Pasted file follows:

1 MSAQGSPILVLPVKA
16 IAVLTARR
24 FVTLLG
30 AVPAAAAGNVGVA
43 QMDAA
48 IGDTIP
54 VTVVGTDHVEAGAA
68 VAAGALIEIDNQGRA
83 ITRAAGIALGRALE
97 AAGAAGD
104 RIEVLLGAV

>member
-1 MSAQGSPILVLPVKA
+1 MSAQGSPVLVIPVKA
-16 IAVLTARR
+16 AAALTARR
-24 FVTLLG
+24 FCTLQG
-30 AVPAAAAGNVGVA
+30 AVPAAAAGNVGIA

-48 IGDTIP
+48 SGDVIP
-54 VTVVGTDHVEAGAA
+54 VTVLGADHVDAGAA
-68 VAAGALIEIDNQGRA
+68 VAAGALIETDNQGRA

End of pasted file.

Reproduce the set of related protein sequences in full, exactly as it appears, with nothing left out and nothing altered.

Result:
1 MSAQGSPILVLPVKA
16 IAVLTARR
24 FVTLLG
30 AVPAAAAGNVGVA
43 QMDAA
48 IGDTIP
54 VTVVGTDHVEAGAA
68 VAAGALIEIDNQGRA
83 ITRAAGIALGRALE
97 AAGAAGD
104 RIEVLLGAV

>member
-1 MSAQGSPILVLPVKA
+1 MSAQGSPVLVIPVKA
-16 IAVLTARR
+16 AAALTARR
-24 FVTLLG
+24 FCTLQG
-30 AVPAAAAGNVGVA
+30 AVPAAAAGNVGIA

-48 IGDTIP
+48 SGDVIP
-54 VTVVGTDHVEAGAA
+54 VTVLGADHVDAGAA
-68 VAAGALIEIDNQGRA
+68 VAAGALIETDNQGRA